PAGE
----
This research program focused on the corrosion resistance and development length of reinforcing steel coated with Cementitious Capillary Crystalline Waterproofing (CCCW) materials. The first part of this research program involved using the half-cell potential method to evaluate the corrosion resistance of CCCW coating materials. One hundred and two steel bars were embedded in concrete cylinders and monitored. In total, 64 steel reinforcing bars were coated with CCCW prior to embedment, 16 mortar cylinders were externally coated with CCCW, and 22 control (uncoated) samples were tested. All the samples were immersed in a 3.5% concentration chloride solution for a period of one year. Three coating types were studied: CCCW-B, CCCW-B+ C and CCCW-C+D. The test results showed that the CCCW coating materials delayed the corrosion activity to varying degrees. In particular, CCCW-C+D applied on the reinforcing steel surface dramatically delayed the corrosion activity when compared to the control samples. After being exposed to the chloride solution for a period of one year, no sign of corrosion was observed for the cylinders where the concrete surface was coated. The second part of this research evaluated the bond strength and development length of reinforcing steel coated with two types of CCCW coating materials (CCCW-B+C and CCCW-C+D) using a modified pull-out test method. A self-reacting inverted T-shaped beam was designed to avoid compression in the concrete surrounding the reinforcing steel. Steel reinforcing bars were embedded along the web portion of the T-beam with various embedded lengths and were staggered side by side. In total, six T-beams were fabricated and each beam contained 8 samples. Both short-term (7 days) and long-term (3 months) effects of water curing were evaluated. The reinforcing steel bars coated with CCCW-B+C demonstrated a higher bond strength than did samples coated with CCCW-C+D. However, the bond strengths of samples with coating materials

  11. Naphthenic Acid Corrosion Resistance of Typical Refining and Chemical Materials%典型炼油化工材料耐环烷酸腐蚀性能综述

    Institute of Scientific and Technical Information of China (English)

    许述剑; 刘小辉

    2011-01-01

    从材料热力学、冶金学角度概括分析了碳钢、Cr5Mo、304和316L奥氏体不锈钢、渗铝钢和Ni-P化学镀表面改性材料等典型炼油化工材料耐环烷酸腐蚀的机理,以及介质酸值、流速、温度等因素对环烷酸腐蚀影响的动力学基础.%The corrosion mechanisms of some typical refining and chemical materials, including carbon steel, Cr5Mo, 304 and 316L stainless steels, aluminized steel and Ni-P chemical plating surface modification materials and so on, in naphthenic acid environments are summarized by thermodynamical and metallurgical analyses. The kinetic analyses of the major factors affecting the naphthenic acid corrosion, including the acid value of oil, operation temperature, fluid velocity and flow pattern, are also discussed.

  12. 75 FR 55745 - Corrosion-Resistant Carbon Steel Flat Products From the Republic of Korea: Preliminary Results...

    Science.gov (United States)

    2010-09-14

    ... International Trade Administration Corrosion-Resistant Carbon Steel Flat Products From the Republic of Korea... corrosion-resistant carbon steel flat products (CORE) from the Republic of Korea (Korea) for the period of... preliminary results of the instant administrative review. See Corrosion-Resistant Carbon Steel Flat Products...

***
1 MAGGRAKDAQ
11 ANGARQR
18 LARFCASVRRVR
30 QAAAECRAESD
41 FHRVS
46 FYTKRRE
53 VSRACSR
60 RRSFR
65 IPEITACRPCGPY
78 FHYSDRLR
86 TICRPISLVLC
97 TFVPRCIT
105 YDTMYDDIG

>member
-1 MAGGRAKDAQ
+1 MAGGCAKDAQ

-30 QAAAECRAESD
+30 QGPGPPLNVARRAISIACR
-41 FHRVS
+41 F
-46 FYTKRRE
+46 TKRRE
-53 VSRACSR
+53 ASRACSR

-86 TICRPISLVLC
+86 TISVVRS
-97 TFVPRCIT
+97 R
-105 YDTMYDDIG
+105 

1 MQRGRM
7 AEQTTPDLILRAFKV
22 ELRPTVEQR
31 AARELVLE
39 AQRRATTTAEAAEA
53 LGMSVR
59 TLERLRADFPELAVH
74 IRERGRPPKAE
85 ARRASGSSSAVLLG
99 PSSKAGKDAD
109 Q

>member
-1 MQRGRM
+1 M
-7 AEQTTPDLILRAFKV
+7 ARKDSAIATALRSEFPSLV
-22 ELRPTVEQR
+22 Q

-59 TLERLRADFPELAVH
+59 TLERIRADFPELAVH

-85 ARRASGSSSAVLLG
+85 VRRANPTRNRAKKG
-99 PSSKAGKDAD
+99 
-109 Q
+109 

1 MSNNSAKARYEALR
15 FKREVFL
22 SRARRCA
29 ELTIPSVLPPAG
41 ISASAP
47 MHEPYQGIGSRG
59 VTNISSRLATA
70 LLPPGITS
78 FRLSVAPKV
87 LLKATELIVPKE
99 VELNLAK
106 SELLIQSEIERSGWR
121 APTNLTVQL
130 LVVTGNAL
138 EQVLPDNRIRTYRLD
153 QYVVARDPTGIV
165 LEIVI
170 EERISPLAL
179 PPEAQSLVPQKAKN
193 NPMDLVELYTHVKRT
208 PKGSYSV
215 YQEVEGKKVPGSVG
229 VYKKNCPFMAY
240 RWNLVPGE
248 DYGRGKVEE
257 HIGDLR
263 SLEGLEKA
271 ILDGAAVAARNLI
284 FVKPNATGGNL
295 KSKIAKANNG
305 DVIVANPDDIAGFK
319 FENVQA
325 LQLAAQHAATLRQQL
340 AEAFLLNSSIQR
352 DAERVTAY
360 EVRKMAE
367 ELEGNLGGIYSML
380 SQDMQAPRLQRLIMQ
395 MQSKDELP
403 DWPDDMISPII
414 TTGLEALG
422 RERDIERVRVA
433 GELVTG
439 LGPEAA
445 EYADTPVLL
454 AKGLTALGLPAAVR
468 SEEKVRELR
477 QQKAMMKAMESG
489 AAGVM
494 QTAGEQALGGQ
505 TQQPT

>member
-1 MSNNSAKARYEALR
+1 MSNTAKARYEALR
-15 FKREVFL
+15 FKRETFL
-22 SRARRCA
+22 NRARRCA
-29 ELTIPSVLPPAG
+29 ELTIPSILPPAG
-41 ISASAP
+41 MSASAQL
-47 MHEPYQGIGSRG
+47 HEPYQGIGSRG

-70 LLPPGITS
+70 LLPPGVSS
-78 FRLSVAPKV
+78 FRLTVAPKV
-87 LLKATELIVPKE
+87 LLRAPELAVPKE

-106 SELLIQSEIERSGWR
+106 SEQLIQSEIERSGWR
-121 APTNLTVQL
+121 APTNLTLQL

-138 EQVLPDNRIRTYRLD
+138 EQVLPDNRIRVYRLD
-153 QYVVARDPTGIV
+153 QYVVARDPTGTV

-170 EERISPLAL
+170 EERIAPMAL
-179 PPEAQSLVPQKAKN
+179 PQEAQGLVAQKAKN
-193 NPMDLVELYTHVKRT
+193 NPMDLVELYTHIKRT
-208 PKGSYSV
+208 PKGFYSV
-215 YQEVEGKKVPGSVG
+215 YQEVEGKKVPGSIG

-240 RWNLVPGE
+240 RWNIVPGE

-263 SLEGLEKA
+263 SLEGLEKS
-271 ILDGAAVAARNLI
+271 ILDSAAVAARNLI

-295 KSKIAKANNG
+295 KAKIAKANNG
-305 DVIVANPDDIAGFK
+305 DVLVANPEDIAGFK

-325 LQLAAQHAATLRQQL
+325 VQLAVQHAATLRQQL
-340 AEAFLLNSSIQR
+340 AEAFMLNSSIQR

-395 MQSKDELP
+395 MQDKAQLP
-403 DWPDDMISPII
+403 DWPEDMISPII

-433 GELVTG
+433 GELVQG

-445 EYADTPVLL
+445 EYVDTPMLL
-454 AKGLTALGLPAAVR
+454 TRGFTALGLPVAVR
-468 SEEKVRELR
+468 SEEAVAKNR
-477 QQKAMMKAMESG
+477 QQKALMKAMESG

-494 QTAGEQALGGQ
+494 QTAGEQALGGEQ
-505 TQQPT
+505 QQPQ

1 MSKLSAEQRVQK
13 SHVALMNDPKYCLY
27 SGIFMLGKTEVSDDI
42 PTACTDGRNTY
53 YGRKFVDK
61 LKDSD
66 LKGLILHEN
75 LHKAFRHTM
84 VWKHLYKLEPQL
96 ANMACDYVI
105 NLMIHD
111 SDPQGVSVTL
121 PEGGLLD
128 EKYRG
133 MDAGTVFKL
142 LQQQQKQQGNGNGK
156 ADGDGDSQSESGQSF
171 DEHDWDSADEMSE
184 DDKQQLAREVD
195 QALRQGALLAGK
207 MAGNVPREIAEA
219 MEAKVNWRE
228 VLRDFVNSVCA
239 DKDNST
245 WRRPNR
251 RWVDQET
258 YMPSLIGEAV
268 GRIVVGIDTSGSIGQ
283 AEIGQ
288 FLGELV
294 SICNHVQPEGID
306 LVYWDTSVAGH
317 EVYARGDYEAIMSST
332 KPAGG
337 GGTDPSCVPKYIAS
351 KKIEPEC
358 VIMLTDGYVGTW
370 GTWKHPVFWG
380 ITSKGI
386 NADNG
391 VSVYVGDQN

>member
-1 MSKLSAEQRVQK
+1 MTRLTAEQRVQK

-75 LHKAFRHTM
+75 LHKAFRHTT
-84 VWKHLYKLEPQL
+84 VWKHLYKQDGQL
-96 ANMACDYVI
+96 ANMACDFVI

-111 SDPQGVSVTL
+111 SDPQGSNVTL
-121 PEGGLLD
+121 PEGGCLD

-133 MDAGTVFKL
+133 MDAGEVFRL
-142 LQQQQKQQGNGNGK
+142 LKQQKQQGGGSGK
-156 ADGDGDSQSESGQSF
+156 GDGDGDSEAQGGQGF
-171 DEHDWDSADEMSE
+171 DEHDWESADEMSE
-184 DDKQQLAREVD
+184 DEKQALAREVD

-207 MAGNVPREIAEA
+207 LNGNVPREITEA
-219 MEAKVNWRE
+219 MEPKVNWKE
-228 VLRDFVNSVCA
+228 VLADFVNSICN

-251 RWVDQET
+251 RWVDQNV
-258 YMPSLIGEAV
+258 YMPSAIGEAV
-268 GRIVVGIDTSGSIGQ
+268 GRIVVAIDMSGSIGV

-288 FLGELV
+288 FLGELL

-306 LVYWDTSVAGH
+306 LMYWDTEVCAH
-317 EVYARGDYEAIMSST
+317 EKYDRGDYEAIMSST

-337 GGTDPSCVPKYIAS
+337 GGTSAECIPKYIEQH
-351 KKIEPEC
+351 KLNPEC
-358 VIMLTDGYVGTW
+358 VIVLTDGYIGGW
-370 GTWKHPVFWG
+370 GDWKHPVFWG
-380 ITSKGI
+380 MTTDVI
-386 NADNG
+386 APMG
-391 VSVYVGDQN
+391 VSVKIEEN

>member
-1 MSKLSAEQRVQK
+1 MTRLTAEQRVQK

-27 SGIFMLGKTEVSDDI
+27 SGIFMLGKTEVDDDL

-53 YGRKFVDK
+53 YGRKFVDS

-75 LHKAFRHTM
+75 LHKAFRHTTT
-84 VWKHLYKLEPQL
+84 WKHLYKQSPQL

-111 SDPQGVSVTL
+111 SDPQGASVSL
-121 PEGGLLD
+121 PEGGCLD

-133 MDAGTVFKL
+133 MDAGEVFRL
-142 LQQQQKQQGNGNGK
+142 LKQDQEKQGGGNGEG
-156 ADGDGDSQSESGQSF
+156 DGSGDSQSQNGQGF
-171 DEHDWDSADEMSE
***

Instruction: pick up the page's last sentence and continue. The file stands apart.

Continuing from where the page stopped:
13. 77 FR 24221 - Corrosion-Resistant Carbon Steel Flat Products From Germany and Korea; Notice of Commission...

    Science.gov (United States)

    2012-04-23

    ... COMMISSION Corrosion-Resistant Carbon Steel Flat Products From Germany and Korea; Notice of Commission... countervailing duty order on corrosion-resistant carbon steel flat products from Korea and the antidumping duty orders on corrosion- resistant carbon steel flat products from Germany and Korea would be likely to lead...

  14. 77 FR 58512 - Corrosion-Resistant Carbon Steel Flat Products From the Republic of Korea: Preliminary Results of...

    Science.gov (United States)

    2012-09-21

    ... International Trade Administration Corrosion-Resistant Carbon Steel Flat Products From the Republic of Korea... conducting an administrative review of the countervailing duty (CVD) order on corrosion-resistant carbon... Corrosion-Resistant Carbon Steel Flat Products from the Republic of Korea: Notice of Extension of...

  15. 77 FR 72827 - Corrosion-Resistant Carbon Steel Flat Products From Germany and the Republic of Korea: Final...

    Science.gov (United States)

    2012-12-06

    ... International Trade Administration Corrosion-Resistant Carbon Steel Flat Products From Germany and the Republic... on certain corrosion- resistant carbon steel flat products (``CORE'') from Germany and the Republic... Reviews'' section of this notice. \\1\\ Corrosion-Resistant Carbon Steel Flat Products From Germany and the...

  16. 77 FR 44213 - Corrosion-Resistant Carbon Steel Flat Products From Germany and the Republic of Korea...

    Science.gov (United States)

    2012-07-27

    ... International Trade Administration Corrosion-Resistant Carbon Steel Flat Products From Germany and the Republic... certain corrosion-resistant carbon steel flat products (``CORE'') from Germany and the Republic of Korea..., Director, Office 3, on ``Sunset Reviews of the Antidumping Duty Orders on Corrosion-Resistant Carbon Steel...

  17. 78 FR 55057 - Corrosion-Resistant Carbon Steel Flat Products from the Republic of Korea: Preliminary Results of...